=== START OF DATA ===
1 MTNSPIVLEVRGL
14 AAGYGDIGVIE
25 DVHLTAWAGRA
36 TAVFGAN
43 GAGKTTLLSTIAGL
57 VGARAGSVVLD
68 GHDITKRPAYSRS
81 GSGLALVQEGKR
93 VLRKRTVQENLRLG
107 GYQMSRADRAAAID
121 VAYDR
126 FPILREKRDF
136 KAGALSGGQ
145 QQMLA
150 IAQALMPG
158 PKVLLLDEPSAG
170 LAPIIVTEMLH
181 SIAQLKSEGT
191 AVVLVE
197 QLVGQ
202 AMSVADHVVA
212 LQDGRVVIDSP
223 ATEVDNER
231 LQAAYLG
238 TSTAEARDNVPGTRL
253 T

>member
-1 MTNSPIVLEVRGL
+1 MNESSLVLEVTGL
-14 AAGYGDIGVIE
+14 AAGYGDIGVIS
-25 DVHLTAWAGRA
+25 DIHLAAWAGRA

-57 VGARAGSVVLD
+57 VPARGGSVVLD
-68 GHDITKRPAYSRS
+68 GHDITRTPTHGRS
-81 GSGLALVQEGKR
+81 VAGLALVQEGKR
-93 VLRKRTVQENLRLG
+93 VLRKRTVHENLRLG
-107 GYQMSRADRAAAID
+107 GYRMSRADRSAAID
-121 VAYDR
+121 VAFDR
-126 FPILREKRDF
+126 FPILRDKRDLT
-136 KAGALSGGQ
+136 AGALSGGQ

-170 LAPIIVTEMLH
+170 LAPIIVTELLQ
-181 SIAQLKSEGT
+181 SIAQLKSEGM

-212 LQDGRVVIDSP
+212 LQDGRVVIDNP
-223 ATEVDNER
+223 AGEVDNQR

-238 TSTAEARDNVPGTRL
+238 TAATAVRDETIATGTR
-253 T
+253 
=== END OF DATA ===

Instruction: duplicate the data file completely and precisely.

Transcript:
1 MTNSPIVLEVRGL
14 AAGYGDIGVIE
25 DVHLTAWAGRA
36 TAVFGAN
43 GAGKTTLLSTIAGL
57 VGARAGSVVLD
68 GHDITKRPAYSRS
81 GSGLALVQEGKR
93 VLRKRTVQENLRLG
107 GYQMSRADRAAAID
121 VAYDR
126 FPILREKRDF
136 KAGALSGGQ
145 QQMLA
150 IAQALMPG
158 PKVLLLDEPSAG
170 LAPIIVTEMLH
181 SIAQLKSEGT
191 AVVLVE
197 QLVGQ
202 AMSVADHVVA
212 LQDGRVVIDSP
223 ATEVDNER
231 LQAAYLG
238 TSTAEARDNVPGTRL
253 T

>member
-1 MTNSPIVLEVRGL
+1 MNESSLVLEVTGL
-14 AAGYGDIGVIE
+14 AAGYGDIGVIS
-25 DVHLTAWAGRA
+25 DIHLAAWAGRA

-57 VGARAGSVVLD
+57 VPARGGSVVLD
-68 GHDITKRPAYSRS
+68 GHDITRTPTHGRS
-81 GSGLALVQEGKR
+81 VAGLALVQEGKR
-93 VLRKRTVQENLRLG
+93 VLRKRTVHENLRLG
-107 GYQMSRADRAAAID
+107 GYRMSRADRSAAID
-121 VAYDR
+121 VAFDR
-126 FPILREKRDF
+126 FPILRDKRDLT
-136 KAGALSGGQ
+136 AGALSGGQ

-170 LAPIIVTEMLH
+170 LAPIIVTELLQ
-181 SIAQLKSEGT
+181 SIAQLKSEGM

-212 LQDGRVVIDSP
+212 LQDGRVVIDNP
-223 ATEVDNER
+223 AGEVDNQR

-238 TSTAEARDNVPGTRL
+238 TAATAVRDETIATGTR
-253 T
+253 